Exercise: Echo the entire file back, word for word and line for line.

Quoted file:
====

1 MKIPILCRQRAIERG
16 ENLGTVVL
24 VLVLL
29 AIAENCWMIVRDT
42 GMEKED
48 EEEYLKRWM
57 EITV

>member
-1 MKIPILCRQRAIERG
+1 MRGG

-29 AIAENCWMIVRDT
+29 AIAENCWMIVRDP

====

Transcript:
1 MKIPILCRQRAIERG
16 ENLGTVVL
24 VLVLL
29 AIAENCWMIVRDT
42 GMEKED
48 EEEYLKRWM
57 EITV

>member
-1 MKIPILCRQRAIERG
+1 MRGG

-29 AIAENCWMIVRDT
+29 AIAENCWMIVRDP